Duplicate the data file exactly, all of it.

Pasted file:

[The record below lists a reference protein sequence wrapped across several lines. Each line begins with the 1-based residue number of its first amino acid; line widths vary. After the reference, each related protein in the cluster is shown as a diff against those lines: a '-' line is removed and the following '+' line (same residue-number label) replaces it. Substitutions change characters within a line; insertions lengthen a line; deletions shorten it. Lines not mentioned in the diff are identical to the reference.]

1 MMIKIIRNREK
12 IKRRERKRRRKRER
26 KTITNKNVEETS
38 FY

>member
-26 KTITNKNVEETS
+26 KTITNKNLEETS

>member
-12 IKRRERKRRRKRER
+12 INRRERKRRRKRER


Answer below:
[The record below lists a reference protein sequence wrapped across several lines. Each line begins with the 1-based residue number of its first amino acid; line widths vary. After the reference, each related protein in the cluster is shown as a diff against those lines: a '-' line is removed and the following '+' line (same residue-number label) replaces it. Substitutions change characters within a line; insertions lengthen a line; deletions shorten it. Lines not mentioned in the diff are identical to the reference.]

1 MMIKIIRNREK
12 IKRRERKRRRKRER
26 KTITNKNVEETS
38 FY

>member
-26 KTITNKNVEETS
+26 KTITNKNLEETS

>member
-12 IKRRERKRRRKRER
+12 INRRERKRRRKRER